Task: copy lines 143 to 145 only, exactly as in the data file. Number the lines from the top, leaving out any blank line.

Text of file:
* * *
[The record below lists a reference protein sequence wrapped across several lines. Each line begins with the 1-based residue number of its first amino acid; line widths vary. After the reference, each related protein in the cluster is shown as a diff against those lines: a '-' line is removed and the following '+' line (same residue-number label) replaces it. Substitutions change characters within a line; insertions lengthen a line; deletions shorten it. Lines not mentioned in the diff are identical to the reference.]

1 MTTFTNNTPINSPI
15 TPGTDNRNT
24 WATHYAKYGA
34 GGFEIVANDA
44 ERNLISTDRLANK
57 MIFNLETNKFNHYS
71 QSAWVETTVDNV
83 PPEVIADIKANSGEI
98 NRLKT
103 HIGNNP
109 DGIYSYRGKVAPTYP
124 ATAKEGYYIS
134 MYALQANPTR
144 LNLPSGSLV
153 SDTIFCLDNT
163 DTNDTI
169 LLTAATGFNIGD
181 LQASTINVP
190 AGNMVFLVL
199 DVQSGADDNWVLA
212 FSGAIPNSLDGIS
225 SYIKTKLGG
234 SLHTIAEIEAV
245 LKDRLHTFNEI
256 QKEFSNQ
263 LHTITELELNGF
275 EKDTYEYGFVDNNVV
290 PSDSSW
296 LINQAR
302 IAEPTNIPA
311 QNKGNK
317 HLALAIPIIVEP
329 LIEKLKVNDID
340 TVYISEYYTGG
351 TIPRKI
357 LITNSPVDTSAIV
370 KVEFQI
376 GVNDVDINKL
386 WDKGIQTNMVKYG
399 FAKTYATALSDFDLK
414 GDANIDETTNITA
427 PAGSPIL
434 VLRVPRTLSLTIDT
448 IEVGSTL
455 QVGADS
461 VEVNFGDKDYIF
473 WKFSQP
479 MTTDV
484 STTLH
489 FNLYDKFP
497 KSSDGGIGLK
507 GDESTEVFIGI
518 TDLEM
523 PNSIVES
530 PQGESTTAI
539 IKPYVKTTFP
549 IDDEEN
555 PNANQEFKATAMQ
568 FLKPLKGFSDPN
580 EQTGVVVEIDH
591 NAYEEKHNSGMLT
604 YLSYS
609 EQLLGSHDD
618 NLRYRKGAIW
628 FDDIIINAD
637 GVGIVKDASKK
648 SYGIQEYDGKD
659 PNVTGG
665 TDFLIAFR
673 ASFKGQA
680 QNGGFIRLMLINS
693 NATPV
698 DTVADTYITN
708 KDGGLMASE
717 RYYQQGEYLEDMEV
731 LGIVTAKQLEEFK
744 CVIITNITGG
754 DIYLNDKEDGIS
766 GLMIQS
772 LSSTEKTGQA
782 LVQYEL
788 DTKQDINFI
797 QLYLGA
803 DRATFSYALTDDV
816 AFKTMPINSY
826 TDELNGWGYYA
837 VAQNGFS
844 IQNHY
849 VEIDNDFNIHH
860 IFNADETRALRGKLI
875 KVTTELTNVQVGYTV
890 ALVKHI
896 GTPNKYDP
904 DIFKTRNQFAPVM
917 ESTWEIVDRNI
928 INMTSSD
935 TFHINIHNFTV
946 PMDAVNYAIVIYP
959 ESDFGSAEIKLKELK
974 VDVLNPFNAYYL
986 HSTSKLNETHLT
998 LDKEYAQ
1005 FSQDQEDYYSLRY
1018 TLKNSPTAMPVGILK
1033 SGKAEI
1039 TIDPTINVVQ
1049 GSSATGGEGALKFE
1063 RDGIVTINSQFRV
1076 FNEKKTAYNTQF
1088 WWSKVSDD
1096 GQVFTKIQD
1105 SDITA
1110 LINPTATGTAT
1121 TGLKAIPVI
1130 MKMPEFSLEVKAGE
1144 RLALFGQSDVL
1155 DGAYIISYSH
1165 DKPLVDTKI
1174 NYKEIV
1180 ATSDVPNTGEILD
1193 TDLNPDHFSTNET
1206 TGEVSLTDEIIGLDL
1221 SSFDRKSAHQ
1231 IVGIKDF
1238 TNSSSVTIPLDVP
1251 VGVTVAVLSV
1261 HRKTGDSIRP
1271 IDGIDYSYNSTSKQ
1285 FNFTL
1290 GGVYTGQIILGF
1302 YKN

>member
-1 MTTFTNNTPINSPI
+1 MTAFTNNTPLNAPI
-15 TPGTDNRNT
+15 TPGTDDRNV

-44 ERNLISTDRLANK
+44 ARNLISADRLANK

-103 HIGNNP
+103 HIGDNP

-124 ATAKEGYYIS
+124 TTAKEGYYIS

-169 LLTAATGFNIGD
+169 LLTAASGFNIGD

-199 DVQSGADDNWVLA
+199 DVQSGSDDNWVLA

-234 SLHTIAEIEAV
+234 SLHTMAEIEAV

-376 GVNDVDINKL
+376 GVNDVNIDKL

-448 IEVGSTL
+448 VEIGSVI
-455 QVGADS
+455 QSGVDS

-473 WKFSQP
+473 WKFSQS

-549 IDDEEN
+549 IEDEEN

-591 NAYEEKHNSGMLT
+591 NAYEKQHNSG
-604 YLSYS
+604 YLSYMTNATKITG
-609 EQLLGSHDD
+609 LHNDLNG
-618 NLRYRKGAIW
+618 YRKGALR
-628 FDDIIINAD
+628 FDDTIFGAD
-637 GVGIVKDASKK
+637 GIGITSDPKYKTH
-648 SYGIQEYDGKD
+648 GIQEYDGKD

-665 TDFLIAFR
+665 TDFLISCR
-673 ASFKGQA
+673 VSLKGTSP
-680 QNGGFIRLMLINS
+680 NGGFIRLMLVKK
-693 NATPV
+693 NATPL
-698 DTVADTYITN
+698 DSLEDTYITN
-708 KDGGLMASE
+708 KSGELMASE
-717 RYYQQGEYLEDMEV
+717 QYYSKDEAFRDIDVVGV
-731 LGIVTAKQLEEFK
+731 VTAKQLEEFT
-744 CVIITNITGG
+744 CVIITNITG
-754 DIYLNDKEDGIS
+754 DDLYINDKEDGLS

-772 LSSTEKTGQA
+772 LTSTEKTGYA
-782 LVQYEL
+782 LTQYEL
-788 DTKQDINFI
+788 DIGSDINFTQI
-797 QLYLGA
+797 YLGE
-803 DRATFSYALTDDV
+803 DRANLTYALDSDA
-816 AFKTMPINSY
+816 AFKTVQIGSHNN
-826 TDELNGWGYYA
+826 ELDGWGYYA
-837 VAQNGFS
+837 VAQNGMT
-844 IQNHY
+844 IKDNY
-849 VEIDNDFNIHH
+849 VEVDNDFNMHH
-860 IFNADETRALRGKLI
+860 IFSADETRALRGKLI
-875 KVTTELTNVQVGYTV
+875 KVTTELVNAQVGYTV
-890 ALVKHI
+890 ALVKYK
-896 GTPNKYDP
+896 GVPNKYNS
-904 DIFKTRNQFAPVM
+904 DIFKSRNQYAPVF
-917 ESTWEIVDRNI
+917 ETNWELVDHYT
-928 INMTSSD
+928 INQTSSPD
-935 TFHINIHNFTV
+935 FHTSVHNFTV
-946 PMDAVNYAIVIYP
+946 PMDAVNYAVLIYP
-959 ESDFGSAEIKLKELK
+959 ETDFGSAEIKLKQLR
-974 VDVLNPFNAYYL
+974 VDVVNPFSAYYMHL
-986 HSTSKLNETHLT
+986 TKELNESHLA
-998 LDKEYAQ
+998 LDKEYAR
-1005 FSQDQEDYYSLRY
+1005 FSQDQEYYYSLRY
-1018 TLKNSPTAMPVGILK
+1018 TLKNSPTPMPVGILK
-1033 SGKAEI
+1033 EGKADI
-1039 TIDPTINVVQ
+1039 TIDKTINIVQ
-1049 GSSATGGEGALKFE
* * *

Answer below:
+124 TTAKEGYYIS

-169 LLTAATGFNIGD
+169 LLTAASGFNIGD